The climate movement is not a “people’s” movement, but a vanguard, and one with a great responsibility.
Ahead of the UN Conference of Parties (COP) in Paris this December, there has been much talk of the “People’s climate march” and more widely the “People’s climate movement”, but to what extent is it really representative of “the people”?
Compared to the elites who make up the boards of the large multi-national companies and government ministries that will dominate the conference, those involved in grassroots climate activism are more representative of “the people”. However, can a movement really be a people’s movement if it does not yet represent the majority of the population?This is not to say that the climate movement does not have the interests of the population at heart; it most certainly does. But good intentions do not make it representative of the people.
At least in English-speaking countries, climate campaigns are dominated by white and middle-class individuals of liberal politics. While this coalition does represent sizable segments of the countries’ populations, for most people climate change does not rank highly among people’s day to day concerns or voting preferences.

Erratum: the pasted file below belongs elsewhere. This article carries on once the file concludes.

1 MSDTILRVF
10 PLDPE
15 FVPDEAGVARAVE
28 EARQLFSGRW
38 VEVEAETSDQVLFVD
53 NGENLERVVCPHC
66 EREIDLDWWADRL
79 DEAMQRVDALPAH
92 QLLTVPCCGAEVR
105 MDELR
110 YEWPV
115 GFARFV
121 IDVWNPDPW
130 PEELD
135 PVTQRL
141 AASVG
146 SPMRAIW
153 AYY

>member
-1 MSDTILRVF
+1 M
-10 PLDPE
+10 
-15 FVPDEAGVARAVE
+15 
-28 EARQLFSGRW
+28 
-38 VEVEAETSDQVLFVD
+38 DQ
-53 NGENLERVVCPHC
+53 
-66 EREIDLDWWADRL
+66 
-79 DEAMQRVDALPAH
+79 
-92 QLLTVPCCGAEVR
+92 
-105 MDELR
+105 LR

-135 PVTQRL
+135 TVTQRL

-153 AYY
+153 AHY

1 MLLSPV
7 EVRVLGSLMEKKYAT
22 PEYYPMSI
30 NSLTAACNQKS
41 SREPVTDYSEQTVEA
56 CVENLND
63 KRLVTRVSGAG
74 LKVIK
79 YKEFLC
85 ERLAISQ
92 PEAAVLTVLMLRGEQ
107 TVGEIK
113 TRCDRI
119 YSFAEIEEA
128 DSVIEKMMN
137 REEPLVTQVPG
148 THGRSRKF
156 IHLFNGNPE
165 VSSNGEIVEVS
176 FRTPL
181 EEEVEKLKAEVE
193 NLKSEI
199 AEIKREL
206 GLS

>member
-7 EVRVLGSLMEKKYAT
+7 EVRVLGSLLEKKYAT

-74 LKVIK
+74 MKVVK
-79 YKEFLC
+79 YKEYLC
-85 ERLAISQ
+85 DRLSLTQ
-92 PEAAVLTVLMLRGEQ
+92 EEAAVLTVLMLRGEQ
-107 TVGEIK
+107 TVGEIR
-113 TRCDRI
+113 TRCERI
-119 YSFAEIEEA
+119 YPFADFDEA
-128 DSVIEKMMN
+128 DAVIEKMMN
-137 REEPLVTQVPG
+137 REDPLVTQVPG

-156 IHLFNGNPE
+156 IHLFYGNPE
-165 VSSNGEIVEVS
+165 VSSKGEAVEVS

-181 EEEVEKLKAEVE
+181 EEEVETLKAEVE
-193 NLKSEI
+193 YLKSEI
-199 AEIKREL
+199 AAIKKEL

This may cast doubt over the “popular front” discourse of climate activists, but it certainly does not diminish their importance. At this stage, the green movement is a vanguard: those involved have been moved to take action on climate change ahead of the majority of the population. This is largely because the way we have framed the issue resonates more strongly with this group than with many other segments of society. As our Editor Kyle Medin writes, our scientific and ecologic framing of the issue is only attractive to certain demographics.
Being the “early adopters” carries a responsibility: to recruit others into the movement. This vanguard of climate activists must work to engage the wider populace: the working class, people from minority backgrounds, and those of conservative values into the issue. There is an easy way to do this: simply talk to them.
Ahead of COP21, the Oxford climate communications charity Climate Outreach conducted the only social science research into the attitudes of the UK public towards the conference. Whilst they initially recorded feelings of dejection among participants it was found that by simply enabling them to talk amongst their peers their engagement and their willingness to take action increased noticeably.
So what does this mean? Whilst the huge demonstrations are certainly important and empowering, maybe the real climate revolution starts with a conversation in the pub.